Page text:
[en] Radioactive wastes which generated from nuclear research facilities in Japan Atomic Energy Agency are planning to be buried in the near surface disposal. Therefore, it is required to establish the method to evaluate the radioactivity concentrations of radioactive wastes by the commencing time of disposal. In order to contribute to this work, we collected and analyzed the samples generated from JRR-2, JRR-3 and Hot laboratory. In this report, we summarized the radioactivity concentrations of 25 radionuclides (3H, 14C, 36Cl, 60Co, 63Ni, 90Sr, 94Nb, 93Mo, 99Tc, 108mAg, 126Sn, 129I, 137Cs, 152Eu, 154Eu, 233U, 234U, 238U, 238Pu, 239Pu, 240Pu, 241Pu, 241Am, 243Am, 244Cm) which were obtained from radiochemical analysis of those samples. (author)
[en] The Advanced Test Reactor (ATR) at the Idaho National Laboratory (INL) is a unique, water-cooled, high-flux test reactor capable of performing tests prototypical of PWR operating conditions. The Radiation Measurements Laboratory (RML) was founded in the 1960s to support reactor operations and to conduct independent scientific research. For nearly six decades RML has performed four primary functions: monitoring of radioactivity by gamma-ray spectroscopy of routine reactor samples, fluence rate determinations for irradiation cycles, fission-rate measurements for the ATR-Critical (ATR-C) Facility, and independent research and development of radiation detection systems and applications. Through the decades, RML has seen technological advancements that have been integrated into each of the critical functions of the laboratory. However, many of the measurement and analysis systems employed to this day can be improved by modernization. Recent progress at RML are improving reliability and accuracy of the radiation measurements performed in support of nuclear energy research for the U.S.A. Department of Energy. The control and data collection systems supporting ATR-C have been upgraded. New High-Purity Germanium (HPGe) spectrometers have been procured with liquid nitrogen recycling capabilities to improve up-time and reduce measurement uncertainties. Fluence-rate measurement techniques are also being improved to ensure accuracy, avoid systemic errors, and identify biases. In a parallel effort, new scientific research avenues are being explored which will provide an opportunity to further enhance the utilization of ATR and ensure the sustainability of the RML as nuclear research continues to evolve. The RML is improving the effectiveness of irradiation services provided by ATR while ensuring a sustainable future for nuclear energy research. (author)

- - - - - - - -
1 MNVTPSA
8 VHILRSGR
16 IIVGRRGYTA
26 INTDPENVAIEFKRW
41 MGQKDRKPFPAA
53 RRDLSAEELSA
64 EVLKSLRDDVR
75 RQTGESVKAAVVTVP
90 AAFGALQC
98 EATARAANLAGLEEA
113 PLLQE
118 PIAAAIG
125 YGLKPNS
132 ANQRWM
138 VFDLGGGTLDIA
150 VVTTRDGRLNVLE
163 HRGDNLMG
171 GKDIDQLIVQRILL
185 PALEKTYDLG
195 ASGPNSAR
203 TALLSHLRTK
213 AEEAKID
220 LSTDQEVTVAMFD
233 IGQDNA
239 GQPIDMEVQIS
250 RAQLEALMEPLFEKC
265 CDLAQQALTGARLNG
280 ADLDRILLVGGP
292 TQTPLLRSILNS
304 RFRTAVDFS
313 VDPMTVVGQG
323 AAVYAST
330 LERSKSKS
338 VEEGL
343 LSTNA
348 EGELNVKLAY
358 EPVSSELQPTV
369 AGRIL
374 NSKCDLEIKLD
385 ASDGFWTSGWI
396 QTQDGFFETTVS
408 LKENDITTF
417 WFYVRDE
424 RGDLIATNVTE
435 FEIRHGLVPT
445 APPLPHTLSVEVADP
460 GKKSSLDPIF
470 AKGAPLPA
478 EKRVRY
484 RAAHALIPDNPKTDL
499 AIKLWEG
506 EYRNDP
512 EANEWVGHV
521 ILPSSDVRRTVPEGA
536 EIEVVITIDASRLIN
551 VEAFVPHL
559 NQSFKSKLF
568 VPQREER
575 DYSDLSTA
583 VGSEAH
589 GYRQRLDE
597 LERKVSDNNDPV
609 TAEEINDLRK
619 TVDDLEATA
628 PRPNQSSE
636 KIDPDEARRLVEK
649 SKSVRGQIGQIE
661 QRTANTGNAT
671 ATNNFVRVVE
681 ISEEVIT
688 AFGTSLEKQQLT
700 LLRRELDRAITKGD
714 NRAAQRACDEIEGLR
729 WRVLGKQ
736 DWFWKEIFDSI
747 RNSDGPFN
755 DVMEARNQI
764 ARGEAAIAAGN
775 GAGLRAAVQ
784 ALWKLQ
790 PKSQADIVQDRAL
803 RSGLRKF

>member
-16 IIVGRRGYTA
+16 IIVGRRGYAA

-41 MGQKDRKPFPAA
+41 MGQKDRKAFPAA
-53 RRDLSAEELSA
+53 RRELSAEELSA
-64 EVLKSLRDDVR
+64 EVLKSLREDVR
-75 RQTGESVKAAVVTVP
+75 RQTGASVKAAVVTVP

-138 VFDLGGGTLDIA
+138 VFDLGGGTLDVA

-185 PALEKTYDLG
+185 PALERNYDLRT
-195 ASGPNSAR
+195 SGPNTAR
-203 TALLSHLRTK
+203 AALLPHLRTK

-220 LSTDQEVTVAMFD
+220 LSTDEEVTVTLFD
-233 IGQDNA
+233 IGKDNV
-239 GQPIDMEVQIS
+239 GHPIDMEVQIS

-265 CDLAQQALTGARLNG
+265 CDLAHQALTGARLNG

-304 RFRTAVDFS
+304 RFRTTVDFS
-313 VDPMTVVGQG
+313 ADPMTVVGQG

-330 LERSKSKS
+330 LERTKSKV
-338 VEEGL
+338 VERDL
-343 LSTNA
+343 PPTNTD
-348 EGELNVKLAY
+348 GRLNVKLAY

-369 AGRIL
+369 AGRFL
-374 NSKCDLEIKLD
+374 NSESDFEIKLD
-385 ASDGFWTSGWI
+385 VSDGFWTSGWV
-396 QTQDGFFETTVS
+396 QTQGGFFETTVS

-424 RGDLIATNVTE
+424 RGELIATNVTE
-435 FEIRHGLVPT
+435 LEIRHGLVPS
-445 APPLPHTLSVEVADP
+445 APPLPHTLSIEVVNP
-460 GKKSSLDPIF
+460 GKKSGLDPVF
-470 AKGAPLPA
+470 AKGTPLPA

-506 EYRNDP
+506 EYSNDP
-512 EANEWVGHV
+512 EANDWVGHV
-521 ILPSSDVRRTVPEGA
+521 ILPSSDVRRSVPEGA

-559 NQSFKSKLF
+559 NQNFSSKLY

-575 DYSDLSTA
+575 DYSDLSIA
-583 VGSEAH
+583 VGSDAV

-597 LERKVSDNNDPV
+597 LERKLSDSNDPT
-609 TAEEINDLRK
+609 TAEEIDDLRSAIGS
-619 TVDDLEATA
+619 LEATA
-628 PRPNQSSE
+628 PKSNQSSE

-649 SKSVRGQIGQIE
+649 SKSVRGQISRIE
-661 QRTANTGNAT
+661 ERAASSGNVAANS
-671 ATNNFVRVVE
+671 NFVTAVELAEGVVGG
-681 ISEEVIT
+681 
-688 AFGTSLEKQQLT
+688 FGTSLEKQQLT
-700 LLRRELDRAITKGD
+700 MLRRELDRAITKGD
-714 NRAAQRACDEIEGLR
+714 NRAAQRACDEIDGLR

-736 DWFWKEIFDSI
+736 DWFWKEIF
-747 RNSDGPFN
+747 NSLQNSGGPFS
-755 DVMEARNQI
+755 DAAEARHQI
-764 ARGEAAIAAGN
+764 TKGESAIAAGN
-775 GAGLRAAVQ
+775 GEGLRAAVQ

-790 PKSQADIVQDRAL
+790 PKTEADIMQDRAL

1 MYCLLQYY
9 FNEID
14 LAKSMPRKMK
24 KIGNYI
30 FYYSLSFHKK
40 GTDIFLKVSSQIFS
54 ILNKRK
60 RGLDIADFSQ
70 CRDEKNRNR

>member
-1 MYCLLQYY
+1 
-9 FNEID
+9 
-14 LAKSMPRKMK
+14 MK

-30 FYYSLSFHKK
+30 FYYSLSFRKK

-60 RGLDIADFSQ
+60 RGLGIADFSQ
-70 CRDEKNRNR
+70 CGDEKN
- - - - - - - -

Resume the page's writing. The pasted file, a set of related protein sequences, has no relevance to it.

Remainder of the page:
[en] Since its commissioning in March 1965, the SAFARI-1 research reactor has achieved many outstanding successes and post 1995, has become one of the most highly utilised nuclear research reactors in the world, with respect to safe and reliable operation and the aim to serve all stakeholders for more than 20 years at ~300 operational days. This gave SAFARI-1 the opportunity to becomes one of South Africa’s and Necsa’s cornerstone facilities, especially during the mid 1990’s with the changing political environment where SAFARI-1’s main application was to be a cost sustainable facility to operate as a commercial production facility of radioisotopes and rendering of irradiation services to various stakeholders. During this period, SAFARI-1 had moved from a way from a low utilised, Monday to Friday research oriented programme, to a highly utilised production facility with little R&D and beam line activities. This is high level of utilisation is evident when looking at the operational hours, in which the first 1 Million Mega Watt hours (1000GWh) was reach in 1995 (30 years from first start-up), followed by reaching the 2 million MWh mark 8.8 years later in 2003. This trend continued and the 3 Million MWh (3000GWh) mark was reached in 2011, and only recently has SAFARI-1 broke through the 4 Million MWh (4000GWh) mile stone. This vast increase in utilisation has accordingly brought various challenges and opportunities with a special qualified and skilled workforce to support the operational programme in all disciplines of engineering, nuclear technology, maintenance, operations, radiation protection, regulatory and licensing, conventional and nuclear safety, quality and environment aspects, waste management as well as security. The last 54 years and especially the 21 years since 1996 where the operational programme required a higher than normal utilization of SAFARI-1, mainly due to the commercial purposes, SAFARI-1 and operational staff had also to withstand apart from the above-mentioned challenges, many other life cycle factors or challenges. These challenges and life cycle factors are related to the ever changing political strategies, regulatory environment, organisational changes, strategic focus or objectives, facility ageing factors, human capacity and skills development, work force factors, operational challenges, technology application, design information and developments and lastly but not limited to the reactor facility operational safety culture related to the management approach followed. The main objective, having it challenges, is for SAFARI-1 to be a sustainable operational irradiation facility until at least 2030 or longer, pending on continuous engineering assessments supported by an ageing management programme, In-Service Inspections, effective maintenance, operational constrains as well as regulatory conditions. (author)